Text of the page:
The Catholic bishops of the United States convened their Fall General Assembly in Baltimore this morning. The meeting began with remarks by Archbishop Christophe Pierre, the Apostolic Nuncio to the United States. Cardinal Daniel N. DiNardo, archbishop of Galveston-Houston and president of the U.S. Conference of Catholic Bishops delivered his last address as president of the Conference.
Reflecting on his soon-ending term as USCCB President, Cardinal DiNardo mentioned some of the experiences during his tenure that had the biggest impact:
“Visiting the border detention centers, I remember the many hand-drawn pictures of Jesus or Mary in the children’s rooms and the long lines for confession before Mass. Separated from their families, I met dozens of children who called upon their Catholic faith and the firm knowledge that Christ and His Church would be present with them. Along with my brother bishops, we went because Jesus was already there. We followed our shepherd. I invite everyone who may hear this to share our journey of solidarity with migrants and refugees. May we accompany our sisters and brothers as Jesus accompanies us in our own struggles.
“Through the cry of a baby in her mother’s arms, I met dozens of respite center volunteers at the border. Without their generous response, that child might not have gotten the medicine she needed for her fever. They are doing God’s work.
“So are the people I’ve met in pregnancy centers across the country. They are working hard to make abortion an unnecessary choice by providing support and child-care options for expectant mothers. Public policy advocates are fighting for health care that is comprehensive enough to nurture every child’s right to life. If you are a mother feeling alone and considering abortion, please know that if you call one of our churches, a compassionate voice will answer and help identify resources. The continued fight to defend unborn children is one of the most significant things we do. And it will remain so as long as the most innocent lives are left unprotected. My life is also forever changed by meeting with survivors of abuse. When too many within the Church sought to keep them in the darkness, they refused to be relegated to the shadows. Their witness brought help to countless fellow survivors. It fueled the resolve of my brother bishops to respond with pastoral support and prevention programs. Background checks, safe environment training, expert review boards, and zero-tolerance policies are in place and working — not in spite of our past failures but rather because of them. By sharing their pain, survivors empowered us with the knowledge needed to respond. And Pope Francis has ushered in a new era of bishop accountability with a worldwide standard for investigating wrongdoing, protecting whistleblowers, and serving survivors.”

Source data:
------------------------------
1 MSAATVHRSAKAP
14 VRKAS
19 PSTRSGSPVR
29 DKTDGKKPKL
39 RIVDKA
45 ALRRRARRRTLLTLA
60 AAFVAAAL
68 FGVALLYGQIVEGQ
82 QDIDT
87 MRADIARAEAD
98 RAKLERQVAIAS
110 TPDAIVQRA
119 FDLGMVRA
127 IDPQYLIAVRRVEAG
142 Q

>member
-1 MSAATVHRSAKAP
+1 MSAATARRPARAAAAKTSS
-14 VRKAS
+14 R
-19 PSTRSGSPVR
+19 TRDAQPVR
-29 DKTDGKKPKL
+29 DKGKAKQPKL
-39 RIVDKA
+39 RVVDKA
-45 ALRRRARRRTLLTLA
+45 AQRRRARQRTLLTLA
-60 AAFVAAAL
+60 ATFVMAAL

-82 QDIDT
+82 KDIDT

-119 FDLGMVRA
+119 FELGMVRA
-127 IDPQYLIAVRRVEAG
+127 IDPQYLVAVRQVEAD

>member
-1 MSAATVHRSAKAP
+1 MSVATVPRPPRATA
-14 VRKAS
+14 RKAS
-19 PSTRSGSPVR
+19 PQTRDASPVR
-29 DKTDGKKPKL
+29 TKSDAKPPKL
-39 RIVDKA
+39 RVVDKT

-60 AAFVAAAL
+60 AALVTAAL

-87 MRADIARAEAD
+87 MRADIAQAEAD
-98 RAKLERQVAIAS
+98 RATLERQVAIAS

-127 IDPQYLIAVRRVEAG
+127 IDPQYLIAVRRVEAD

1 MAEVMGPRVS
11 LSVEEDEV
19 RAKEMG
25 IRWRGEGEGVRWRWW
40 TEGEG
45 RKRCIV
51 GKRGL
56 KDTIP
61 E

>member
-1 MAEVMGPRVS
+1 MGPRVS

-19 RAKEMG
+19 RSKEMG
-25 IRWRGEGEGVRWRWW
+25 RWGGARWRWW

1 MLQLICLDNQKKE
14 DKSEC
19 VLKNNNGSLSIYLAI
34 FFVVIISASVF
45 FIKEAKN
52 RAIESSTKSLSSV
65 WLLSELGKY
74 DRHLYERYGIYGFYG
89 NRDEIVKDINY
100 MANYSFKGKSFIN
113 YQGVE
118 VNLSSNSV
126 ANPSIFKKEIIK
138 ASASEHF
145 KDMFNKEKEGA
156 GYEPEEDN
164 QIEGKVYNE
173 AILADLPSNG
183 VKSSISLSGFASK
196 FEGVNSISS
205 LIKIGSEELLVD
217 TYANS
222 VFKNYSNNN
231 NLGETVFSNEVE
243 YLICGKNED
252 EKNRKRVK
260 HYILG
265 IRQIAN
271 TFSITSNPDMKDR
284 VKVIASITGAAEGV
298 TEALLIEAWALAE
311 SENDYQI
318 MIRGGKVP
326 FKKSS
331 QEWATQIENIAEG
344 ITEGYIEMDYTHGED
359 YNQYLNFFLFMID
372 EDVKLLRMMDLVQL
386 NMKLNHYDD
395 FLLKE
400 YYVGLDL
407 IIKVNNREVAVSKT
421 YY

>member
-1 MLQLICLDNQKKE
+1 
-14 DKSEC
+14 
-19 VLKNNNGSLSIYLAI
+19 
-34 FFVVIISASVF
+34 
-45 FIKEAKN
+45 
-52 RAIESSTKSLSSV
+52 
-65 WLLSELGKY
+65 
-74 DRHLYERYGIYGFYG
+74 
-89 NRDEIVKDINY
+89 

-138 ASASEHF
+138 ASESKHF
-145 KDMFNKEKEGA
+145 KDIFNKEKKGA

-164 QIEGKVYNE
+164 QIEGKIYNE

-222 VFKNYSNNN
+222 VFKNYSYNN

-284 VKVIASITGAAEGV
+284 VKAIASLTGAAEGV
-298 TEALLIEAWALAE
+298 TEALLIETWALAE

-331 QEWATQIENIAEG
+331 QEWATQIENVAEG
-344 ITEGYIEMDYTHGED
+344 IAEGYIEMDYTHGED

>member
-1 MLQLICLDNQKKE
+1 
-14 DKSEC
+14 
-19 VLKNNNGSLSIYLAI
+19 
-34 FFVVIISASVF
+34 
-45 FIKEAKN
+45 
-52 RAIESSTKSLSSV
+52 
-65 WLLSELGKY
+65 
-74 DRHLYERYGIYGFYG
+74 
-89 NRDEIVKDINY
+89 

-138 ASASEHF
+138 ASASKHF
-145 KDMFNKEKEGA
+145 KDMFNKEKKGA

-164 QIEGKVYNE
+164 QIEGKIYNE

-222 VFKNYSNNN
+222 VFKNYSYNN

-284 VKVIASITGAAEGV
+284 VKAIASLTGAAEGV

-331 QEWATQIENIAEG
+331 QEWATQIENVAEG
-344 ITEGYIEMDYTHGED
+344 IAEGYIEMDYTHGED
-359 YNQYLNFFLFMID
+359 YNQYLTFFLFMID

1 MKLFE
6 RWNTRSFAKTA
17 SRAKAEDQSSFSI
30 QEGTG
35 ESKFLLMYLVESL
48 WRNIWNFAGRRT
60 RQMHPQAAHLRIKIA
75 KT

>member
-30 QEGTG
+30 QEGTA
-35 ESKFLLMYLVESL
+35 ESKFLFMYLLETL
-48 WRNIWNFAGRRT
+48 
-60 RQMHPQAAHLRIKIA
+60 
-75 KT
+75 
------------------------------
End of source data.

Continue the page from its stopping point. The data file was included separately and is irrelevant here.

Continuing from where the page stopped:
Archbishop Pierre offered encouraging words on the situation of the Church in the United States:
“Although there are challenges, there are also many dedicated Catholics who live daily their faith. The Church in the United States has been strong not only in it defense of human life and religious liberty but also in its defense of the rights of migrants and families. The generosity and willingness of Catholics to sacrifice is witnessed in the charitable works during times of national disasters or through Catholic Relief Services, in addressing global issues of poverty, hunger, healthcare, water, and sanitation.”
The bishops meet November 11-13 for their annual plenary in Baltimore. Public sessions of general assembly discussions and votes will be available via livestream at http://www.usccb.org/live.